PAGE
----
Record Display for the EPA National Library Catalog


Main Title Role of Time as a Factor in the Toxicity of Chemical Compounds in Intermittent and Continuous Exposures. Part I. Effects of Continuous Exposure.
Author Gardner, D. E. ; Coffin, D. L. ; Pinigin, M. A. ; Sidorenko., G. I. ;
CORP Author Health Effects Research Lab., Research Triangle Park, N.C. ;Institute of General and Municipal Hygiene, Moscow (USSR).
Year Published 1977
Report Number EPA/600/J-77/105a;
Stock Number PB-278 380
Additional Subjects Chemical compounds ; Toxicity ; Benzene ; Sulfur dioxide ; Nitrogen dioxide ; Mice ; Exposure ; Concentration(Composition) ; Air pollution ; Gases ; Laboratory animals ; Central nervous system ; Blood ; Physiological effects ; Toxicology ; Experimental data ; Respiration ; Time series analysis ; Bioassay ; Lethal dosage ; USSR ; Animal models ; Toxic substances ; Air pollution effects(Humans) ; Reprints
Library Call Number Additional Info Location Last
NTIS  PB-278 380 Some EPA libraries have a fiche copy filed under the call number shown. 07/26/2022
Collation 12p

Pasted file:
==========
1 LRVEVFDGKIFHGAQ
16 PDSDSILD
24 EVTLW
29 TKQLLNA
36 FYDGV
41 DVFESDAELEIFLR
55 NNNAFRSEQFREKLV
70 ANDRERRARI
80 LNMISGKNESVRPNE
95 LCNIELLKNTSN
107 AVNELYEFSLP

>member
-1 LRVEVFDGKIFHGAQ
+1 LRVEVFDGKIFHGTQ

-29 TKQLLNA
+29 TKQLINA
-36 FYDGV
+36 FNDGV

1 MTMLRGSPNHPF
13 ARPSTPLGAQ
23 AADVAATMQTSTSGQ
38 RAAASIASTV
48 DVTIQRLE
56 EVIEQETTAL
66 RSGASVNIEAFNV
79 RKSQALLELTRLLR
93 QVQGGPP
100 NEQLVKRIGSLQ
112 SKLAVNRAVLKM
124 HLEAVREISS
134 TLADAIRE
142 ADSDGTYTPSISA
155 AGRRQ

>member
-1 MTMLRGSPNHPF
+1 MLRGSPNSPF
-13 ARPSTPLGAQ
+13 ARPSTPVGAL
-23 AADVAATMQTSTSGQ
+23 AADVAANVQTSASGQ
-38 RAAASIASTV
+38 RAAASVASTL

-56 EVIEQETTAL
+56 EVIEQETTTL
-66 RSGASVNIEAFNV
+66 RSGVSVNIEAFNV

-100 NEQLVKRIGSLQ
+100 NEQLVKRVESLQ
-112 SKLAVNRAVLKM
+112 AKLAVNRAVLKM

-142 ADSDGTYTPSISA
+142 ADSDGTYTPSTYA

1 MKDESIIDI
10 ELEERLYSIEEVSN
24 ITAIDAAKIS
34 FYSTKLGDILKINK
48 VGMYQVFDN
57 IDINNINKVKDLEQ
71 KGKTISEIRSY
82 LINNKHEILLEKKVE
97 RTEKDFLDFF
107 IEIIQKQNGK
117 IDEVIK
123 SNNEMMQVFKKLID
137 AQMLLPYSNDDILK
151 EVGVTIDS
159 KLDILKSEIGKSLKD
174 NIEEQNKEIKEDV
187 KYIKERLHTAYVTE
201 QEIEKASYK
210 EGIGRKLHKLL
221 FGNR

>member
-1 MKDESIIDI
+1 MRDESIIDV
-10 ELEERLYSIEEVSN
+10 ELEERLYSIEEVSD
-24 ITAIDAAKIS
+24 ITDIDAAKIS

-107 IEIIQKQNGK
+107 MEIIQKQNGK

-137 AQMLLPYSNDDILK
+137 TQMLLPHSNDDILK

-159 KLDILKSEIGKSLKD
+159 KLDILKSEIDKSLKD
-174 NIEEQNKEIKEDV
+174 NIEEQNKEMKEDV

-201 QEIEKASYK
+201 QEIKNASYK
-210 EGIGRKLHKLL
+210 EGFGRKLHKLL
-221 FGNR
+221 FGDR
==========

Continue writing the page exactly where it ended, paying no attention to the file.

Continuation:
Because of fluctuation in levels of industrial air pollution linked to weather and other factors, a joint U.S.-Soviet research team studied differences in the effect of time in exposures of air-breathing animals to controlled varied concentrations of air pollutants. An experimental model environment was used to investigate the effects of nitrogen dioxide, sulfur dioxide, and benzene in the air environment of laboratory animals, with both continuous and intermittent exposures. For intermittent exposures the investigators used amounts of toxic gases whose cumulative total equaled the total in the continuous exposures, and intercalated the intermittent exposures with periods of nonpolluted air. Part 1 of this work deals with the effects of continuous exposure to benzene on the central nervous system and blood. Toxic effects of continuous exposure to various concentrations of benzene were found in these systems. The time-effect relationships could be approximated on a log-log scale by straight lines. Similar results were obtained with sulfur dioxide. Using different parameters to measure toxicity, similar results were obtained with nitrogen dioxide, namely concentration-time relationships that when plotted on a log-log scale gave straight lines.